The developer’s goal is that PSLab Android App as an app should run smoothly on all the variety of Android devices out in the market. There are two aspects of it – the app should be able to support maximum number of Android versions possible which is related to the core software part and the other being the app should be able to generate the same user experience on all sizes of screens. This post focuses on the later.
There are a whole range of android devices available in the market right from 4 inch mobile phones to 12 inch tablets and the range in the screen sizes is quite large. So, the challenge in front of app designers is to make the app compatible with the maximum number of devices without doing any specific tweaks related to a particular resolution range. Android has its mechanism of scaling the app as per the screen size and it does a good job almost all the time, however, still there are cases where android fails to scale up or scale down the app leading to distorted layout of the app.
This blog discusses some of the tricks that needs to be kept in mind while designing layouts that work independent of screen sizes.
Avoid using absolute dimensions
It is one of the most common things to keep in mind before starting any UI design. Use of absolute dimensions like px, inch etc. must be avoided every time as they are fixed in size and don’t scale up or scale down while screen sizes are changed. Instead relative dimensions like dp should be used which depend on the resolution and scale up or scale down. ( It’s a fair assumption that bigger screens will have better resolution compared to the smaller ones although exceptions do exist) .
Ensure the use of correct layout/View group
Since, android provides a variety of layouts like Linearlayout, Constrainedlayout, Relativelayout, Tablelayout and view groups like ScrollView, RecyclerView, ListView etc. it is often confusing to know which layout/viewgroup should be used. The following list gives a rough idea of when to use a particular layout or view group.
- Linearlayout – Mostly used for simple designs when the elements are stacked in ordered horizontal/vertical fashion and it needs explicit declaration of orientation.
- Relativelayout – Mostly used when the elements need to defined relative to the parent or the neighbouring elements. Since, the elements are relative, there is no need to define the orientation.
- Constraintlayout – It has all the features of Relativelayout and in addition a feature of adding constraints to the child elements or neighbouring elements.
- Tablelayout – Tablelayout is helpful to when all the views/widgets are arranged in an ordered fashion.
All the above layouts can be used interchangeably most of the times, however, certain cases make some more favourable than others like when than views/ widgets are not present in an organised manner, it is better to stick to Linearlayout or Relativelayout.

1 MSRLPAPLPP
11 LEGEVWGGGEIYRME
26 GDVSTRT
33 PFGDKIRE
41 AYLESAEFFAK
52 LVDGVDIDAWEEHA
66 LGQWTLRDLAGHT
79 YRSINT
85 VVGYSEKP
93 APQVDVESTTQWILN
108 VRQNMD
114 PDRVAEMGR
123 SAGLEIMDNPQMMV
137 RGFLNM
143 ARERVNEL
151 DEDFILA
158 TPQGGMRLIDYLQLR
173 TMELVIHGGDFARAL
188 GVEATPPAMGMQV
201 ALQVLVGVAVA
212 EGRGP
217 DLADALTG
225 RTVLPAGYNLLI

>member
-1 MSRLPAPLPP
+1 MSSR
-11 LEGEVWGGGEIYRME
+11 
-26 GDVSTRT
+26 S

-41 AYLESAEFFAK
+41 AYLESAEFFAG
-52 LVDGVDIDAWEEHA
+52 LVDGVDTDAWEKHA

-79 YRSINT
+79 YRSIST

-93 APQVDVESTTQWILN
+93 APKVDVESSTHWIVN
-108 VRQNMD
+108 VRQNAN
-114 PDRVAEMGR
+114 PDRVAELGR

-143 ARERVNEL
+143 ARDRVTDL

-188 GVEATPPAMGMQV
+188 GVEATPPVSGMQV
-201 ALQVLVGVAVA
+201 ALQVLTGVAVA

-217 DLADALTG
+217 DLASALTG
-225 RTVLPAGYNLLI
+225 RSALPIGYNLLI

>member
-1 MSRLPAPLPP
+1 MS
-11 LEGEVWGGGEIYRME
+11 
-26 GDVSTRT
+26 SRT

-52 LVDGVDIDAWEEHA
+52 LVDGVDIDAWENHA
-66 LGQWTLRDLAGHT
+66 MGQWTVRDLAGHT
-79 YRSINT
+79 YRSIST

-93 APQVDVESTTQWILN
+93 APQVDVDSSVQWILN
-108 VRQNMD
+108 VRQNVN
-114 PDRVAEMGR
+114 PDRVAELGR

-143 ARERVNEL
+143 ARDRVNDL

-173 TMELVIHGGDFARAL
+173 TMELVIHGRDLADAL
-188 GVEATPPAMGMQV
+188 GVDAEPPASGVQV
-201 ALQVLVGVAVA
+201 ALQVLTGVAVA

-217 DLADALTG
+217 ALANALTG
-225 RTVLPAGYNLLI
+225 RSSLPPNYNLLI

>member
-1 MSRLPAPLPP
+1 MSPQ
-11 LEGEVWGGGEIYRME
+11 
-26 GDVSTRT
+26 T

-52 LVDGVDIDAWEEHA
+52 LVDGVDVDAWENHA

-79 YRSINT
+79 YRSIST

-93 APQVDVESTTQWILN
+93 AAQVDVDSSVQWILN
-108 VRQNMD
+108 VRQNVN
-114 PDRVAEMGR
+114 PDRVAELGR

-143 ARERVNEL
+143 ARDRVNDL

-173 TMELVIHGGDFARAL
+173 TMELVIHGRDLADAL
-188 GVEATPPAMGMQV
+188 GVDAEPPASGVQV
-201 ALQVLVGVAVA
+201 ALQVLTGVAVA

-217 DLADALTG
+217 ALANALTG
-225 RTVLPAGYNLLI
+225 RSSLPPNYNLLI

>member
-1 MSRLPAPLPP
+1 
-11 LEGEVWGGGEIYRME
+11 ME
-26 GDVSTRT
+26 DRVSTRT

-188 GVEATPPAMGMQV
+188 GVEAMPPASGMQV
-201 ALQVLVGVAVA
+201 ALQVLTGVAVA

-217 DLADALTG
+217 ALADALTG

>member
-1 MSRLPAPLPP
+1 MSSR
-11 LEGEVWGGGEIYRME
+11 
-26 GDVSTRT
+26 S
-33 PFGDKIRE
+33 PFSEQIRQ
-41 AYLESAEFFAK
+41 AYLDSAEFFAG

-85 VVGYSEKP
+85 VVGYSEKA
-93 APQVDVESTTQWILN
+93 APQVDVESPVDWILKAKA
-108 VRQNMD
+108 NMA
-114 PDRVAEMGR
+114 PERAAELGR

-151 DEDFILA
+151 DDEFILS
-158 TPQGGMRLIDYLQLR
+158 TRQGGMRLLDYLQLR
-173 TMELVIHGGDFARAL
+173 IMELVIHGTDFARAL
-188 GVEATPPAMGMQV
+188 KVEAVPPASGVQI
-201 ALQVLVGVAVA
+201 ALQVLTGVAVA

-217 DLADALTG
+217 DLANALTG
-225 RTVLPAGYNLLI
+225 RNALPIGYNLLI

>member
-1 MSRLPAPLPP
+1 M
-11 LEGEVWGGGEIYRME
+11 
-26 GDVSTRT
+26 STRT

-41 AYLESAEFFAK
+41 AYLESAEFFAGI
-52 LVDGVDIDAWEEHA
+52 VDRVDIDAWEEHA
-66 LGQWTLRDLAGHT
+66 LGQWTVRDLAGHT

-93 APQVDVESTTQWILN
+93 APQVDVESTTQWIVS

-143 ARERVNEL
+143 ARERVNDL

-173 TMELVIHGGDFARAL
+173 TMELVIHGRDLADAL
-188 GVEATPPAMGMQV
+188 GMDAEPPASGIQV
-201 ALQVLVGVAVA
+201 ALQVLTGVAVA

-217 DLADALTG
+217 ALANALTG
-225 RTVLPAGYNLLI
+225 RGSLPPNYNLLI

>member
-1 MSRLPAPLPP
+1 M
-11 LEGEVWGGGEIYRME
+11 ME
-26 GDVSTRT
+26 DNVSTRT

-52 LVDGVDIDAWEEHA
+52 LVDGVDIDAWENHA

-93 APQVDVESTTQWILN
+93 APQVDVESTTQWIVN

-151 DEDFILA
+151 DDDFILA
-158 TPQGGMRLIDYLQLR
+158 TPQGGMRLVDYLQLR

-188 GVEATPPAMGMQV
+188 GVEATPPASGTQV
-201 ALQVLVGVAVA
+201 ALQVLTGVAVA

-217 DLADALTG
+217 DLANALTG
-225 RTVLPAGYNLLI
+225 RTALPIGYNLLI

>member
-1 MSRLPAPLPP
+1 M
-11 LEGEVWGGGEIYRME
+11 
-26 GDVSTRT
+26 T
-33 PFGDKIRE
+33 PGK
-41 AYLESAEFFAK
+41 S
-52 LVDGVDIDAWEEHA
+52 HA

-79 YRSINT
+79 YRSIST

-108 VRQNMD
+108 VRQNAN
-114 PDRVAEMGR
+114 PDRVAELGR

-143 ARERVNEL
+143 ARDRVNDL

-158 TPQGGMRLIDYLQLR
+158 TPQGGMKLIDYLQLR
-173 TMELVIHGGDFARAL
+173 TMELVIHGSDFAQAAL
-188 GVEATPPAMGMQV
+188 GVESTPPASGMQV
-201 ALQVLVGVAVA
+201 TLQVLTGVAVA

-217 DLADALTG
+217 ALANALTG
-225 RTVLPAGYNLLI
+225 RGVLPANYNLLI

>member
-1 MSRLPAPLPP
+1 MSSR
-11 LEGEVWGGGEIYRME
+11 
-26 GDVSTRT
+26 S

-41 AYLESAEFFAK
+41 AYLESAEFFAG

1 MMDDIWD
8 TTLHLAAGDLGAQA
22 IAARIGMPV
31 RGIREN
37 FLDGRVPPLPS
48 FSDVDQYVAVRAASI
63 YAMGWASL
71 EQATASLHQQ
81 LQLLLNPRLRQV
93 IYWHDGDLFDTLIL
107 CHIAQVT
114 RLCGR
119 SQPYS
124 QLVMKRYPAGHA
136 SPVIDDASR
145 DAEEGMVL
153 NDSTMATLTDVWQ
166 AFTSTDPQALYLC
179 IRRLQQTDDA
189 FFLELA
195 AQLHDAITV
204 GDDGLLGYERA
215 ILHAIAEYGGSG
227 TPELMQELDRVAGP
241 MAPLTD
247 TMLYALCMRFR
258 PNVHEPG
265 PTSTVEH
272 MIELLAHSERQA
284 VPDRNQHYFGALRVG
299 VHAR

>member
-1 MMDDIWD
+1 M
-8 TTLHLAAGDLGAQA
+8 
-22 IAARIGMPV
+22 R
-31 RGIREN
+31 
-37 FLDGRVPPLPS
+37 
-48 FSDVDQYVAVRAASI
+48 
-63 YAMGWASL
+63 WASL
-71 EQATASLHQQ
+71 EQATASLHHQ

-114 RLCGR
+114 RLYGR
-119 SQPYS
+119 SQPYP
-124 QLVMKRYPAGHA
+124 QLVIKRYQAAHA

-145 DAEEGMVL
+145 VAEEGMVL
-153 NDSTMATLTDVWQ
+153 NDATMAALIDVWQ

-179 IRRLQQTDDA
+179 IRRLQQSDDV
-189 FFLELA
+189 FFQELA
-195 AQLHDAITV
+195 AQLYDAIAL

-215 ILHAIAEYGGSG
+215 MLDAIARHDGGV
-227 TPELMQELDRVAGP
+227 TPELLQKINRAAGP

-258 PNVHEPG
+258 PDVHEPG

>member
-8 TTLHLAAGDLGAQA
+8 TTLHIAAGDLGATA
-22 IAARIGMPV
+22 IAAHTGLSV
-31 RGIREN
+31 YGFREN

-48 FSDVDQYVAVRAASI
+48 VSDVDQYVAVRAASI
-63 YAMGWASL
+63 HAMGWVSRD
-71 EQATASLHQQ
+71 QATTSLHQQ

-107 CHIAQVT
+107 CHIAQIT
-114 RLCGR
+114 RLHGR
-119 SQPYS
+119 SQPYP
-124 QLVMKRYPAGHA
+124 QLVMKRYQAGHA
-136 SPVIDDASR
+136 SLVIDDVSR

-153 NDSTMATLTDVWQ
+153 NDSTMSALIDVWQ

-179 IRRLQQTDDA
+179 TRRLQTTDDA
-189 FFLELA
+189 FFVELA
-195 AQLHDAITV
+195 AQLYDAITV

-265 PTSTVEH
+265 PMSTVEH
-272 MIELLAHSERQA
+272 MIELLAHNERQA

- ListView – Used when the views/ widgets in a screen are repeated, so using a listview ensures that the volume of the code is reduced and all the repetitive views are identical in nature.
- RecyclerView – More of an improved version of ListView. It is recommended to use this view over ListView. Additionally this view group supports features like swipe to refresh.
- ScrollView – Used when the UI screen cannot fit within the given screen space. ScrollView supports one direct child layout. So, to implement a scrollview, all the views must be under a particular layout and then masked by scrollview.
Choosing the correct layout or view group would help to create a better UI.
Use of layout_weight
Ensuring the layout width assigned in XML file covers the entire width on the screen. For ensuring this, one possible solution is to use layout_weight instead of layout_width.
In order to use layout_weight, layout_width must be set to 0 else it would interfere with the width and as layout_width is a compulsory parameter it cannot be omitted. Layout weight can be any number and the space is allocated to each view in proportion to the weights assigned. Since it does not involve numerical dimensions, the distribution would be uniform for all types of screens. The result is clearly evident here. The same UI in different screen sizes is displayed below.
Fig: Screenshot taken on a 6” phone and on a 4” phone. Although the screen area of 4” phone is 44% that of the 6” phone, the UIs are identically the same.
Create different layout directories for different resolutions
- Creating different layouts for different screen sizes ensures that the limitations of smaller screen sizes are taken care of and the advantages offered by bigger screen sizes are put to the best use.
- The Android documentation here mentions the conventions to be followed while designing.
- Although over the years, android has become better at auto-adjusting layouts for different screen sizes. However, if the no. of views and widgets are high, auto-adjusting does not work well as in case of PSLab and it is better to create different sets of layouts.
- As evident from the picture of the 8” tablet, although the auto-adjusted layout is manageable, the layout looks stretched and does not utilize the entire screen space, so it a better UI can be made by creating a dedicated layout directory for bigger screens.
- Official Android Guide for practices on mutiple screen support https://developer.android.com/guide/practices/index.html
- More information on supporting variety of screen sizes https://developer.android.com/training/multiscreen/index.html
- Simple example of a multiscreen design http://www.developer.com/ws/android/programming/design-an-android-ui-for-multiple-devices.html